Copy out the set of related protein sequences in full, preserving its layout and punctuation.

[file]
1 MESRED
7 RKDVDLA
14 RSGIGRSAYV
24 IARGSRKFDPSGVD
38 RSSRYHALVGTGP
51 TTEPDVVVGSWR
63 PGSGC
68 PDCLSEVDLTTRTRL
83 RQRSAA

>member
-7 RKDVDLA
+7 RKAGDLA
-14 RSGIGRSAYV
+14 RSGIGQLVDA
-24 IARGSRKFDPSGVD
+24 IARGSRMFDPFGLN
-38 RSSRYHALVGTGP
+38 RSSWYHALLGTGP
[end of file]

1 MESRED
7 RKDVDLA
14 RSGIGRSAYV
24 IARGSRKFDPSGVD
38 RSSRYHALVGTGP
51 TTEPDVVVGSWR
63 PGSGC
68 PDCLSEVDLTTRTRL
83 RQRSAA

>member
-7 RKDVDLA
+7 RKAGDLA
-14 RSGIGRSAYV
+14 RSGIGQLVDA
-24 IARGSRKFDPSGVD
+24 IARGSRMFDPFGLN
-38 RSSRYHALVGTGP
+38 RSSWYHALLGTGP